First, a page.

Robert Jenrick has resigned as immigration minister, saying the government’s emergency Rwanda legislation “does not go far enough”.
He said “stronger protections” were needed to end “the merry-go-round of legal challenges which risk paralysing the scheme”.
The government said the bill, unveiled earlier, made clear in UK law Rwanda was a safe country for asylum seekers.
But it stops short of what some on the Tory right were demanding.
In his resignation letter to the prime minister, Mr Jenrick said: “In our discussions on the proposed emergency legislation you have moved towards my position, for which I am grateful.
“Nevertheless, I am unable to take the currently proposed legislation through the Commons as I do not believe it provides us with the best possible chance of success.”
He added that the bill was “a triumph of hope over experience”.
In his reply to the letter, the prime minister said Mr Jenrick’s resignation was “disappointing given we both agree on the ends, getting flights off to Rwanda so that we can stop the boats”.
Rishi Sunak said he was confident his Rwanda plan would work, adding: “I fear that your departure is based on a fundamental misunderstanding of the situation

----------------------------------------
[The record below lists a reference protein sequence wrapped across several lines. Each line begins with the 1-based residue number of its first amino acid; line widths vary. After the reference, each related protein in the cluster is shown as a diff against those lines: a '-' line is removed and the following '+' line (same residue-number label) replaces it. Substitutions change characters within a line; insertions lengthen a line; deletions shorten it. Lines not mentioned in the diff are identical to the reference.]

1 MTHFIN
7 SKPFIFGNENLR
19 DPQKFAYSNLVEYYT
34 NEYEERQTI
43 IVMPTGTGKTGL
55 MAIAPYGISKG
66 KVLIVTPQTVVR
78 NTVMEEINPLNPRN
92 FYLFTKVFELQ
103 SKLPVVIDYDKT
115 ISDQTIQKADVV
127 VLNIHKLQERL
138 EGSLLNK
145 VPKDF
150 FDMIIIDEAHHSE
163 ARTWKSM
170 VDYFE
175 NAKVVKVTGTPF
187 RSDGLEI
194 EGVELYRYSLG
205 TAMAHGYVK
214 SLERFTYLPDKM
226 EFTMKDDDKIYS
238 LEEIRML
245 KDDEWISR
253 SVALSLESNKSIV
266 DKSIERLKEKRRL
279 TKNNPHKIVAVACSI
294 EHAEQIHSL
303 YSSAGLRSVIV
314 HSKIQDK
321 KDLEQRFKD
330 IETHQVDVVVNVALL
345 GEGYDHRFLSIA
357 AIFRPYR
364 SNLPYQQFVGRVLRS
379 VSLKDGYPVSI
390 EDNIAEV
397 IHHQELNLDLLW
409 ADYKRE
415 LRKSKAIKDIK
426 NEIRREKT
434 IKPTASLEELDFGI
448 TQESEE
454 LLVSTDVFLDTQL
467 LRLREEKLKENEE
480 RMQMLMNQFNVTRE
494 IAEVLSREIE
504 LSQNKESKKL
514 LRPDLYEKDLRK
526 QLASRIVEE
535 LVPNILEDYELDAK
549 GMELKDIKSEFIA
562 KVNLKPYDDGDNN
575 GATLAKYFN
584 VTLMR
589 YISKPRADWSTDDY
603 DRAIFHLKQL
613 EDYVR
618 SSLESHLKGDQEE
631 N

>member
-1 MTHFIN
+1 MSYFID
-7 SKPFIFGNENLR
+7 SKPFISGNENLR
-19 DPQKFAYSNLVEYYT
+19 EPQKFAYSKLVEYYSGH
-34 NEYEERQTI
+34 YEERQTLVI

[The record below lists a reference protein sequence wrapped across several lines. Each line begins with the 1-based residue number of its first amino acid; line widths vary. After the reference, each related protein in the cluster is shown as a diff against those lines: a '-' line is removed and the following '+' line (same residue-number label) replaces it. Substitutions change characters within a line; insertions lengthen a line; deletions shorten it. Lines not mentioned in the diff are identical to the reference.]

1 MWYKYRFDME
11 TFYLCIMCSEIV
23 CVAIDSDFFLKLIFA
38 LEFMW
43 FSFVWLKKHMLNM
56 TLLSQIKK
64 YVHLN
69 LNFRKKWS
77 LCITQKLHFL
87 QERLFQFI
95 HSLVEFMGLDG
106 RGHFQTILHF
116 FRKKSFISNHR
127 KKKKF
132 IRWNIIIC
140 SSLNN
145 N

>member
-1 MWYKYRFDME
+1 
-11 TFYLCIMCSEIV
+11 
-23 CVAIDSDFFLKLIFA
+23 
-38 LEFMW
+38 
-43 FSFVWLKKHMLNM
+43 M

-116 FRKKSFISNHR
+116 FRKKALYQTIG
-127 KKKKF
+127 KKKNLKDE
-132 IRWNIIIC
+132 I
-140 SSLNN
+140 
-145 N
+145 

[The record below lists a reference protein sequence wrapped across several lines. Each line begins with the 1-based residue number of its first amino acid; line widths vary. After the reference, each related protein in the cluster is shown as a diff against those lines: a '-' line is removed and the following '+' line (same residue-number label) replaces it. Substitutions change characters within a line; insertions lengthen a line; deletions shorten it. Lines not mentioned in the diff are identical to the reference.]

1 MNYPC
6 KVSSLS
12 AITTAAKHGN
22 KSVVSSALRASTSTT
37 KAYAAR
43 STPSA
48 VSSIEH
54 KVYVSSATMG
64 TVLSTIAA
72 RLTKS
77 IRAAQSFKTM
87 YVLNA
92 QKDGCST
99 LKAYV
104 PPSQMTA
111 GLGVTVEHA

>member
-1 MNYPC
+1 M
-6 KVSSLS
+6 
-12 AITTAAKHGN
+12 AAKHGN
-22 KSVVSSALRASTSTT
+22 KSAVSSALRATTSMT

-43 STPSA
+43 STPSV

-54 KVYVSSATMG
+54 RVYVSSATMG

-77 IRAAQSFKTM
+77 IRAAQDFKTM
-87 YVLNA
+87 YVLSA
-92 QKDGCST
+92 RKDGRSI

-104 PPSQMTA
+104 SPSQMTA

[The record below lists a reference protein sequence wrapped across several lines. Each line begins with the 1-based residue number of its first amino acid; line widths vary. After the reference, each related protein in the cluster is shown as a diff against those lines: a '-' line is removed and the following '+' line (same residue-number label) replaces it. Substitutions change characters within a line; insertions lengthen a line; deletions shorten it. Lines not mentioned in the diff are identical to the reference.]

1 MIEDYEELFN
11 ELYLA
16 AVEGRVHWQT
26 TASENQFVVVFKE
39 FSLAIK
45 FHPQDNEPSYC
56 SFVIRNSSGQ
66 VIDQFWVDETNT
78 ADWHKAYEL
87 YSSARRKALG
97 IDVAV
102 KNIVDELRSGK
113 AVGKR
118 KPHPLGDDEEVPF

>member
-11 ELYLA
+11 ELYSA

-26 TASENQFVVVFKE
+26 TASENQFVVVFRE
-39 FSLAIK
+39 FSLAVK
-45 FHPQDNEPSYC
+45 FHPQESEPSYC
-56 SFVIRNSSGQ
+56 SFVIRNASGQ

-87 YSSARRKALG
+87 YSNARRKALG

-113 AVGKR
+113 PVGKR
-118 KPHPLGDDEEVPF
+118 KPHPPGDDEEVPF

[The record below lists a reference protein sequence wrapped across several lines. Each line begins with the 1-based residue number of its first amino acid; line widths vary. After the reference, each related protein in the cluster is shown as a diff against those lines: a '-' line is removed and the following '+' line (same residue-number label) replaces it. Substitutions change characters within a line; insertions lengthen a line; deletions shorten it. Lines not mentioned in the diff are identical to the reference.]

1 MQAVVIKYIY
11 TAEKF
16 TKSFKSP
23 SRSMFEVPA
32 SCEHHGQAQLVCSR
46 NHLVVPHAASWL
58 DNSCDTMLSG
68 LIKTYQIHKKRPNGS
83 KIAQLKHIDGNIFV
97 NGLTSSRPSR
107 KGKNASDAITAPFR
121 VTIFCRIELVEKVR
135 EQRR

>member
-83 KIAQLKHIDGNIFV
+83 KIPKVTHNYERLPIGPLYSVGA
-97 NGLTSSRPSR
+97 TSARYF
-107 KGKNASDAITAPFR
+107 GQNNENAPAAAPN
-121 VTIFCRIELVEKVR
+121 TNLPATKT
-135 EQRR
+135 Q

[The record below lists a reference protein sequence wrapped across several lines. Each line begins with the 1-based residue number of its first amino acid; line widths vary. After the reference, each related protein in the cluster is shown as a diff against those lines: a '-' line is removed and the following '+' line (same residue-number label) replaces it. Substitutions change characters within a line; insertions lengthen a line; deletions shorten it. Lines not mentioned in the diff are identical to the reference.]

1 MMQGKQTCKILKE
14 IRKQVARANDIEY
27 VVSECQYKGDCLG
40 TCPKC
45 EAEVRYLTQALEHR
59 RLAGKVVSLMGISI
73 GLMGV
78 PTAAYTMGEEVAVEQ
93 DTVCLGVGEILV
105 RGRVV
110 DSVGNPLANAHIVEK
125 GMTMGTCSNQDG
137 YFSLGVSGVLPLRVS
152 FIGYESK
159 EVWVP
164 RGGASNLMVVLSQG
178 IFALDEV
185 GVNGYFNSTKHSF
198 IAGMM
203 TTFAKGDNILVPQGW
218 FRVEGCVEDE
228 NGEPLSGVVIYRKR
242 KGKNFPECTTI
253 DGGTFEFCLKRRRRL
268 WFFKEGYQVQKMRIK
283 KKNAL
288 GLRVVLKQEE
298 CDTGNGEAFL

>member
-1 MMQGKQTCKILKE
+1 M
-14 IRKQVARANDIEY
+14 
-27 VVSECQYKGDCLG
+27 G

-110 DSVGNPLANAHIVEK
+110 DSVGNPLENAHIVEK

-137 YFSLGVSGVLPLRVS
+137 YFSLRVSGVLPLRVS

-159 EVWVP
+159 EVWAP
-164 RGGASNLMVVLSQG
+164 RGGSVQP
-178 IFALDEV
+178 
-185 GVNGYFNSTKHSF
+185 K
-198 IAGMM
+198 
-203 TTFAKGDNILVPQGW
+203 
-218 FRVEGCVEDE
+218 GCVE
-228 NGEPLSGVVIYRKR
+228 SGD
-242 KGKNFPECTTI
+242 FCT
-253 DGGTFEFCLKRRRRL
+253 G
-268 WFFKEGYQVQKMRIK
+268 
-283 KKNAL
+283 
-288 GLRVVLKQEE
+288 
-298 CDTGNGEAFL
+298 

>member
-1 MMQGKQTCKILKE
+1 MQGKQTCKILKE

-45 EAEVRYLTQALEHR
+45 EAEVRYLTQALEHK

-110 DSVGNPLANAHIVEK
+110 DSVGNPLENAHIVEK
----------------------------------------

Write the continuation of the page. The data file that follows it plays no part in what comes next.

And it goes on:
“If we were to oust the courts entirely, we would collapse the entire scheme.
“The Rwandan government have been clear that they would not accept the UK basing this scheme on legislation that could be considered in breach of our international law obligations.”
The plans to send some asylum seekers to Rwanda aim to deter people from crossing the English Channel in small boats.
But the scheme has been repeatedly delayed by legal challenges and no asylum seekers have been sent to the east African country from the UK so far.
Mr Jenrick said the emergency legislation was the “last opportunity” to prove the government would do “whatever it takes” to stop small boat crossings.
“But in its current drafting it does not go far enough,” he said.